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Remy's Ratatouille Recipe

July 17, 2007

Crotonblog: Cooking with the Lunch lady, Croton on Hudson, New York 10520

Like many others, our family also saw (and really liked) Disney Pixar’s new animated comedy movie Ratatouille (Rat-a-too-ee) over the weekend in Croton-on-Hudson. So, I thought I’d share Remy’s Ratatouille recipe with readers in hope of “making vegetable consumption fun” by preparing a long-standing classic French recipe such as this.

The official recipe from the movie follows. But if you’d like to check out another great Ratatouille recipe that we also love, here’s one from Martha Stewart.

Remy’s Ratatouille

For the Piperade (bottom layer):

1/2 red bell pepper, seeds and ribs removed
1/2 yellow bell pepper, seeds and ribs removed
1/2 orange bell pepper, seeds and ribs removed
2 tablespoons extra-virgin olive oil
1 teaspoon minced garlic
1/2 cup finely diced yellow onion
3 tomatoes (about 12 ounces total weight), peeled, seeded and finely diced, juices reserved 1 sprig fresh thyme
1 sprig flat-leaf parsley
1/2 bay leaf
Kosher salt

For the Vegetables:

1 medium zucchini (4 to 5 ounces) sliced in 1/16-inch-thick rounds
1 Japanese eggplant (4 to 5 ounces) sliced into 1/16-inch-thick rounds
1 yellow (summer) squash (4 to 5 ounces) sliced into 1/16-inch-thick rounds
4 Roma tomatoes, sliced into 1/16-inch-thick rounds
1/2 teaspoon minced garlic
2 teaspoons extra-virgin olive oil
1/8 teaspoon fresh thyme leaves
Kosher salt and freshly ground black pepper

For the Vinaigrette:

1 tablespoon extra-virgin olive oil
1 teaspoon balsamic vinegar
Assorted fresh herbs (such as thyme and chervil)
Kosher salt and freshly ground black pepper

To make the piperade, preheat oven to 450 degrees. Line a baking sheet with foil. Place pepper halves on the baking sheet, cut side down. Roast until the skins loosen, about 15 minutes. Remove the peppers from the oven and let rest until cool enough to handle. Reduce the oven temperature to 275 degrees.

Peel the peppers and discard the skins. Finely chop the peppers; set aside.

In medium skillet over low heat, combine oil, garlic and onion and saute until very soft but not browned, about 8 minutes.

Add the tomatoes, their juices, thyme, parsley and bay leaf. Bring to a simmer over low heat and cook until very soft and little liquid remains, about 10 minutes. Do not brown.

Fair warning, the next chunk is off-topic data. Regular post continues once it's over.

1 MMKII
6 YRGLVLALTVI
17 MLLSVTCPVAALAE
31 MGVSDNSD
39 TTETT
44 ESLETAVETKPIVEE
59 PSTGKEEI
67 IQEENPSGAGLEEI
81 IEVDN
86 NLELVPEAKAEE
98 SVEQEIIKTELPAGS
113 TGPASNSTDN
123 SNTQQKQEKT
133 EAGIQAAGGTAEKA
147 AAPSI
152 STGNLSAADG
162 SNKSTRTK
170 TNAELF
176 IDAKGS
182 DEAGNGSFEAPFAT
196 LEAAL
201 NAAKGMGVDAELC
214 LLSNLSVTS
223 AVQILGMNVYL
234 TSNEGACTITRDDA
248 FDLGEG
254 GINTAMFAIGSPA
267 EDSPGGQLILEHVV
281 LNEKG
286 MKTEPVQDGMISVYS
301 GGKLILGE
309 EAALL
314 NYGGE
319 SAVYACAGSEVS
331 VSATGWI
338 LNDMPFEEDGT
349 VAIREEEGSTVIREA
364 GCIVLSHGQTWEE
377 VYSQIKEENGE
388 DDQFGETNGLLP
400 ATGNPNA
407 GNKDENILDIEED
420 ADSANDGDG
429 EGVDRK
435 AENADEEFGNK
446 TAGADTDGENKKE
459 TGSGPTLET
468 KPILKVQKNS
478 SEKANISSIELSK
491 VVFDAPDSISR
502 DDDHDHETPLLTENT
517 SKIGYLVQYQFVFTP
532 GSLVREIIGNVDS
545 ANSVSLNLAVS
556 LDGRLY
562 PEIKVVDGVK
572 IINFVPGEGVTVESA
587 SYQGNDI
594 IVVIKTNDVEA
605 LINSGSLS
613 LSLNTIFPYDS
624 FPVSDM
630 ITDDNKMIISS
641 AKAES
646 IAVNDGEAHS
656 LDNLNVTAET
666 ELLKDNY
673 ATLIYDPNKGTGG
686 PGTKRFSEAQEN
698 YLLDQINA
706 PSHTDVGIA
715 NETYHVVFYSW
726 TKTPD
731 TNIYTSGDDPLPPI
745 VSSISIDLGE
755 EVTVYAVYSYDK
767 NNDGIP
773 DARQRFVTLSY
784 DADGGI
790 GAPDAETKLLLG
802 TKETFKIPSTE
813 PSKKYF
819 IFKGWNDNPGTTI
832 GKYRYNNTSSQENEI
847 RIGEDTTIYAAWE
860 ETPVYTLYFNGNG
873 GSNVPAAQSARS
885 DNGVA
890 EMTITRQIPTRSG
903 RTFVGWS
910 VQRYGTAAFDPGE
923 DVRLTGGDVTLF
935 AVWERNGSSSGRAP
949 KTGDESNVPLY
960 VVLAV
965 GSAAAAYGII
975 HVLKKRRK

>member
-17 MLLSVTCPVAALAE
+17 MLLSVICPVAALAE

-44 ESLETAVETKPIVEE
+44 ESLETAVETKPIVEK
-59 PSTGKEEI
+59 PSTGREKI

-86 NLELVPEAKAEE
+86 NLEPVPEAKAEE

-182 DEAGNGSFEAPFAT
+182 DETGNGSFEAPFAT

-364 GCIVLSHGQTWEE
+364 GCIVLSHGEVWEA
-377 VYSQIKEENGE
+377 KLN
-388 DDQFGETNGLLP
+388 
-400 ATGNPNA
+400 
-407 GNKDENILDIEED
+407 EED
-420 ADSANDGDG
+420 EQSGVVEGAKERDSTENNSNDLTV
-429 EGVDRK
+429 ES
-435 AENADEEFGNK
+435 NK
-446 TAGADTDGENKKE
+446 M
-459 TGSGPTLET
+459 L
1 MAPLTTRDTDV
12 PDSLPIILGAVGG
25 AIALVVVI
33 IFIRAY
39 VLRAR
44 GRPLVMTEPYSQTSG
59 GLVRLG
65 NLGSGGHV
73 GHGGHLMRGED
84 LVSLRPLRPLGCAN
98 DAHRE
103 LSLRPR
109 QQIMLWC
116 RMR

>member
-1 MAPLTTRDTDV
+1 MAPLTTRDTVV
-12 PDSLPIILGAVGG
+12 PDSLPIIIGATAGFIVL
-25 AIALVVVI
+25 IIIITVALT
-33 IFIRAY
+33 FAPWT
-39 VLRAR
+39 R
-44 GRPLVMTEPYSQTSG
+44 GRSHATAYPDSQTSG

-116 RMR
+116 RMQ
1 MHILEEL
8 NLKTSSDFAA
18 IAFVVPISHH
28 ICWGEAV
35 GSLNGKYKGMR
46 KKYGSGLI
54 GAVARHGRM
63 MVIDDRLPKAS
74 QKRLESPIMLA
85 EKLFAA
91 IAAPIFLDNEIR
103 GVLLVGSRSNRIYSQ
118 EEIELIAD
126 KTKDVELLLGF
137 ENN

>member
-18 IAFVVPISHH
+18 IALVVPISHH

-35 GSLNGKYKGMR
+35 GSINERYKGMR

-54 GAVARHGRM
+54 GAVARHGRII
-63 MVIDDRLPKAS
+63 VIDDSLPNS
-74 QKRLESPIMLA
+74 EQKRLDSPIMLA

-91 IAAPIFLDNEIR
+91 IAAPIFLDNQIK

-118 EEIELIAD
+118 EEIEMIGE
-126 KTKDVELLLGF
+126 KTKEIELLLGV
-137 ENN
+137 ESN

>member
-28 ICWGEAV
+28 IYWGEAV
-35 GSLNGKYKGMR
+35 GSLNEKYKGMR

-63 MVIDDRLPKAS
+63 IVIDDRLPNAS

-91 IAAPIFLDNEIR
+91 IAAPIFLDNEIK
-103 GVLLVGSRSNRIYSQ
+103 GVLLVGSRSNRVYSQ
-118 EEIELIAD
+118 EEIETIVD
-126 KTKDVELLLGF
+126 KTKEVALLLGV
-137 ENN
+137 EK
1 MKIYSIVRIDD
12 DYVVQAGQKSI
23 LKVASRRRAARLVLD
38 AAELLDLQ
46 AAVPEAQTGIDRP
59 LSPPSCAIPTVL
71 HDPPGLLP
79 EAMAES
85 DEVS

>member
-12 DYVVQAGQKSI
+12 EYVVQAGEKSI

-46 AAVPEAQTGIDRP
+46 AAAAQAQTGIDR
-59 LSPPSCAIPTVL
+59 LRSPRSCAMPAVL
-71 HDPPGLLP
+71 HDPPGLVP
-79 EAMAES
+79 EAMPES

Add the peppers and simmer to soften them. Discard the herbs, then season to taste with salt. Reserve a tablespoon of the mixture, then spread the remainder over the bottom of an 8-inch oven-proof skillet.

To prepare the vegetables, you will arrange the sliced zucchini, eggplant, squash and tomatoes over the piperade in the skillet.

Begin by arranging 8 alternating slices of vegetables down the center, overlapping them so that 1/4 inch of each slice is exposed. This will be the center of the spiral. Around the center strip, overlap the vegetables in a close spiral that lets slices mound slightly toward center. All vegetables may not be needed. Set aside.

In a small bowl, mix the garlic, oil and thyme, then season with salt and pepper to taste. Sprinkle this over vegetables.

Cover the skillet with foil and crimp edges to seal well. Bake until the vegetables are tender when tested with a paring knife, about 2 hours. Uncover and bake for another 30 minutes. (Lightly cover with foil if it starts to brown.)

If there is excess liquid in pan, place it over medium heat on stove until reduced. (At this point it may be cooled, covered and refrigerated for up to 2 days. Serve cold or reheat in 350-degree oven until warm.)

To make the vinaigrette, in a small bowl whisk together the reserved piperade, oil, vinegar, herbs, and salt and pepper to taste.

To serve, heat the broiler and place skillet under it until lightly browned. Slice in quarters and lift very carefully onto plate with an offset spatula. Turn spatula 90 degrees as you set the food down, gently fanning the food into fan shape. Drizzle the vinaigrette around plate. Serves 4.

On September 7, 2009 11:41 PM, DNJ said:

We made this tonight after being so intrigued by the dish in the movie. Up until being dished on the plate, all was looking very much like in the movie. Couldn’t quite get the little twist thing going for the fan-shaped presentation. That aside, the dish was wonderful. I especially like the olive oil/garlic/thyme/salt/pepper sprinkle that went over the veggies - so flavorful! Thanks for posting this!

On May 9, 2009 2:33 PM, Scot said:

In the movie, Remy prepares the ratatouille while Ego, the restaurant critic, waits at his table.
It doesn’t seem very long in the movie but in reality, this recipe takes a couple of hours to make.

I have made this a few times and our family loves it. But I have found that less than 1 hour of baking time is quite satisfactory.

On May 5, 2009 2:02 PM, Raymond Bonnell said:

Ratatouille (film & dinner) tonight! My 3 year old is going to love this (maybe as much as his father).

On April 10, 2009 2:53 PM, Gloria said:

Finally someone makes the Remy version of Ratatouille. I’ve been looking all over the internet for his recipe. Thank you for providing such great detail. Now all I need to do is try it… expect my feedback on that one

On April 10, 2009 2:51 PM, Gloria said:

Finally someone makes the Remy version of Ratatouille. I’ve been looking all over the internet for his recipe. Thank you for providing such great detail. Now all I need to do is try it… expect my feedback on that one



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